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Why do scripts beginning with an 'S' exist in /etc/rc.d/rc{0,6}.d? Will there be trouble if I change the 'S' to a 'K'?

Is the behavior of the system changed when it halts/reboots?

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2 Answers 2

Yes, the traditional system V init style (what that is) makes symlinks that start with S, or K. those with S means "start", and they are run with the "start" parameter when that runlevel is entered. Those with K means "kill", those services are run with the "stop" parameter when that runlevel is entered. This makes the different run levels have different sets of services running. If you cange one from S to K the server won't be started, it will be stopped then. That may or may not be a problem depending on whether or not it was a critical service.

BTW, this method is being obsoleted by newer, dependency based startup systems in newer Linux distros.

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I mean changing a link in rc0.d or rc6.d, will this change the behavior of the system? –  TheoYou Jul 10 '11 at 12:29
    
Why don't you elaborate on your original question so we don't have to guess what you really mean? Thanks. –  Keith Jul 10 '11 at 12:33
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I think in both of those it doesn't make sense to have any "S" scripts since 0 is shutdown and 6 is reboot. Runlevels 0 and 6 aren't normally "exited from." If you want to disable a script from running on shutdown or reboot the right thing to do is remove the symlink. If you want to change the order it executes, you want to "rename" the symlink to modify the two digit number, i.e. change K10whatever to K20whatever. You should consult the script itself to know what it actually does. –  ultrasawblade Jul 10 '11 at 14:01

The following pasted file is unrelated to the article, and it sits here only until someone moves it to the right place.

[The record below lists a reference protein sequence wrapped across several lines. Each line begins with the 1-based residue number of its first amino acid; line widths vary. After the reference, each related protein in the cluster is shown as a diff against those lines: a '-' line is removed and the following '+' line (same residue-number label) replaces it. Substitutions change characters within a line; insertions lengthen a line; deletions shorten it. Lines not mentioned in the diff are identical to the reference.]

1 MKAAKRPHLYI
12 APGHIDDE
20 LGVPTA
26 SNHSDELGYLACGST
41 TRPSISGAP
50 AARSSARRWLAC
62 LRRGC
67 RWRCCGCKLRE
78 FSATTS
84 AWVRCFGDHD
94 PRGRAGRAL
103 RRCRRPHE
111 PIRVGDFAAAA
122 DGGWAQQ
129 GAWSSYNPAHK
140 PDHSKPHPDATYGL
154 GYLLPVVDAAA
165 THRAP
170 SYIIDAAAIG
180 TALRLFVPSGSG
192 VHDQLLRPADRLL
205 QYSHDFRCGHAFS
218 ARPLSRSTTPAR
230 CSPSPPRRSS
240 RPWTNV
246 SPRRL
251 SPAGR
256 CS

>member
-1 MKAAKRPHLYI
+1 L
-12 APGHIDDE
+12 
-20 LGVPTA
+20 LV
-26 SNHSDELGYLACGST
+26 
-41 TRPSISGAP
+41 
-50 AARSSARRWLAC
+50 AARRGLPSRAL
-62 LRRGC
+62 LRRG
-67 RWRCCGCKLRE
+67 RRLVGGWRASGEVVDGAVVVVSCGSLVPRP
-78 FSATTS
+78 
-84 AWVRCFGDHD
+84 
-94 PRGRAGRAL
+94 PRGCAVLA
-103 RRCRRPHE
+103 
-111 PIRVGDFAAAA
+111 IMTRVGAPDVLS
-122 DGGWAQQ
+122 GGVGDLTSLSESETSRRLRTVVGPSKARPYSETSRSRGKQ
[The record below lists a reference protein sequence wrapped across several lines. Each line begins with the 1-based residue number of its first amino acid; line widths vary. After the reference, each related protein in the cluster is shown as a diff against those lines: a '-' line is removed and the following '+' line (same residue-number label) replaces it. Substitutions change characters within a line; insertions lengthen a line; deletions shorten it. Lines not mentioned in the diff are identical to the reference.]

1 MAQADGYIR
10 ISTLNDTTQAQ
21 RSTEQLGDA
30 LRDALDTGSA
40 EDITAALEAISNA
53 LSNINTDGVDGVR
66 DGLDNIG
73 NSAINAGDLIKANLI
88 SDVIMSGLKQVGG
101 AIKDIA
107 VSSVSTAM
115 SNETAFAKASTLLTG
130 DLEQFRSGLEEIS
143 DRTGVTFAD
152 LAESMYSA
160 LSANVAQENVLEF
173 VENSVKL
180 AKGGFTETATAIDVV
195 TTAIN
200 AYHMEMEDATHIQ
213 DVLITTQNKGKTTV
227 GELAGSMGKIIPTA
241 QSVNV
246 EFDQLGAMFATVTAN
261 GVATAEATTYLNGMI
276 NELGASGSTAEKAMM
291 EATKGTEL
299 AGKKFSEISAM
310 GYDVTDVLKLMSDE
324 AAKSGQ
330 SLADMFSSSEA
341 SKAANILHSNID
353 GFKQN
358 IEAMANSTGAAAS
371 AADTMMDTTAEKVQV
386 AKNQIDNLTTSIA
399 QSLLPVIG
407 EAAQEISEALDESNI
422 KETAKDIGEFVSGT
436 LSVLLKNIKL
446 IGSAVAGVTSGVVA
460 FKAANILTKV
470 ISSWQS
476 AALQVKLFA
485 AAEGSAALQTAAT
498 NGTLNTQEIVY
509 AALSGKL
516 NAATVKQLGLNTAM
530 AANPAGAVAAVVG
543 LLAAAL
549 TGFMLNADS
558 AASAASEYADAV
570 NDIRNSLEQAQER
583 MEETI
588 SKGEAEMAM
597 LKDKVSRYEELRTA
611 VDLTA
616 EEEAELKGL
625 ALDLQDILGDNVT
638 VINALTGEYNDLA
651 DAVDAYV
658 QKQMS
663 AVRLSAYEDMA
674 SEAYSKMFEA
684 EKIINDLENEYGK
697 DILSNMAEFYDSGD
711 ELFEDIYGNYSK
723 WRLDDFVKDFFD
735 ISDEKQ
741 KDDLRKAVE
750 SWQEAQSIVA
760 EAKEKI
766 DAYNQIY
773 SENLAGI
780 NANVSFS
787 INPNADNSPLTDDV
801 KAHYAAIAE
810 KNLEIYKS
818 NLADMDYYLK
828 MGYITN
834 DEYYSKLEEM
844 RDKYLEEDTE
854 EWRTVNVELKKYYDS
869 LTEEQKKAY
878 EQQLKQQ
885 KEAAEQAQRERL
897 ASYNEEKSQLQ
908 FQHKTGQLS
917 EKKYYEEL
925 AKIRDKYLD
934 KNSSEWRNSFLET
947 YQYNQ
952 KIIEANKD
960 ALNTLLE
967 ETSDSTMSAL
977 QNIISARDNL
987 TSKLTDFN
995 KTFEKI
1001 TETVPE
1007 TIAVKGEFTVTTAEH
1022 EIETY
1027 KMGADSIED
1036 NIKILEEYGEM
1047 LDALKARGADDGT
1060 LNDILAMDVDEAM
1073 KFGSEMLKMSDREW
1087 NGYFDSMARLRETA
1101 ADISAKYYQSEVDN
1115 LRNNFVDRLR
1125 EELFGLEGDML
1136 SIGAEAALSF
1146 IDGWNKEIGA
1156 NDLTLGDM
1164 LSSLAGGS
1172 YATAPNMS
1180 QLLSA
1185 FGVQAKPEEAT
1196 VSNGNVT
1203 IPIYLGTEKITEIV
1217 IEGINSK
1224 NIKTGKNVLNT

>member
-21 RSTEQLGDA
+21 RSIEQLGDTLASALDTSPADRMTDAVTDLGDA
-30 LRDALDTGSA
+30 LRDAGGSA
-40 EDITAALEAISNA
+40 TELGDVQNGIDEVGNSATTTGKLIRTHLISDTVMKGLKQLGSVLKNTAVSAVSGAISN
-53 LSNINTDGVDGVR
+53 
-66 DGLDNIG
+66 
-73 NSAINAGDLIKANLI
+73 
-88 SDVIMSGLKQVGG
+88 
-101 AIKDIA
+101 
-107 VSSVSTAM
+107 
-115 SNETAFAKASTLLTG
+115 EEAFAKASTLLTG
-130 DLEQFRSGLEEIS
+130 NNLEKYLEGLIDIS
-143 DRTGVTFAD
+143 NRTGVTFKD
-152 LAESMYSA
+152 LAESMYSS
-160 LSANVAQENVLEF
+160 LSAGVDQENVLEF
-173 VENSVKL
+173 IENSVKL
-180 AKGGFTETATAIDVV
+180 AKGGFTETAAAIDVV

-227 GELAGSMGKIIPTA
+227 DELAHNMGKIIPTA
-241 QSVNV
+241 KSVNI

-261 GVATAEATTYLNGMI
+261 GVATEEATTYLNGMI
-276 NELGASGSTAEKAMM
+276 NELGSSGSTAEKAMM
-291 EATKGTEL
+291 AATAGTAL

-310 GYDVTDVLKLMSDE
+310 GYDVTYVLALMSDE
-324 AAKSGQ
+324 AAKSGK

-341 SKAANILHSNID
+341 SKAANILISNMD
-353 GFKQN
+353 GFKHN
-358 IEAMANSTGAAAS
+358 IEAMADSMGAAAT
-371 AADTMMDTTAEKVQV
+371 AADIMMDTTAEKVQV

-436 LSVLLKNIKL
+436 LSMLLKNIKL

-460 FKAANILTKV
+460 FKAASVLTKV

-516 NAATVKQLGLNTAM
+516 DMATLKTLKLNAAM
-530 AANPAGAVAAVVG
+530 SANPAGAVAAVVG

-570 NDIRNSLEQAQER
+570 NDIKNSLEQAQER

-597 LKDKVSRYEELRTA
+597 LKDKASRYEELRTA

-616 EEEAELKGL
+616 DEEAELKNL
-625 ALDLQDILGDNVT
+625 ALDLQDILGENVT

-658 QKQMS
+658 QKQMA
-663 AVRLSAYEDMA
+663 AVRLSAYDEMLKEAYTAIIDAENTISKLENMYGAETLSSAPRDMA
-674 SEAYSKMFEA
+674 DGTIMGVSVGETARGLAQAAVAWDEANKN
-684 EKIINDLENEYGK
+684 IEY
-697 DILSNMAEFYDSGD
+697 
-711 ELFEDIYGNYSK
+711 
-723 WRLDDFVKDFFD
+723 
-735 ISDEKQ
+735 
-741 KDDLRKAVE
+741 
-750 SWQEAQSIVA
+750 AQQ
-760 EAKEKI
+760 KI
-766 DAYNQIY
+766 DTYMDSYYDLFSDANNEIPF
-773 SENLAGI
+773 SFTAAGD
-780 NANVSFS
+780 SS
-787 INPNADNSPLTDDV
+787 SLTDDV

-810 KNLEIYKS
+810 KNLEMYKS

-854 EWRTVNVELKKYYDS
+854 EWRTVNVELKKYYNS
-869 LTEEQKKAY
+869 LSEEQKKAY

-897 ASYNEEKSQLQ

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This is a really bad answer. The OP was specifically asking about the implication of having a start script in the shutdown/restart directory. –  aaa90210 Jul 9 '13 at 0:01
    
@aaa90210 No, he wasn't. –  Keith Jul 10 '13 at 0:19

The best answer I found to this on another website is that the K and the S are ignored on run levels 0 and 6 as the system will simply executed all of those scripts with the stop command in alpha-numeric order anyway... So S or K doesn't even matter.

I can prove this in a default install of Ubuntu where I have examples like the following:

K20restsrv K20zfs-mount K20zfs-share

S31umountnfs.sh S40umountfs S60umountroot S90halt

The K examples have stop commands within those scripts. The scripts also specify default run levels when the start and stop commands will run like it shows default start on run levels 2,3,4,5 and default stop on 0,1,6

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Yes the K and S are ignored. On my old system, the order of execution would be changed. K first, then S. I had my own answer then, but in the wrong place. You can check out the revision history. Anyway, it doesn't matter now, since we have systemd. –  TheoYou Aug 30 at 12:30
    
Huh! "alpha-numeric order"! K comes before S anyway. –  TheoYou Aug 30 at 12:33

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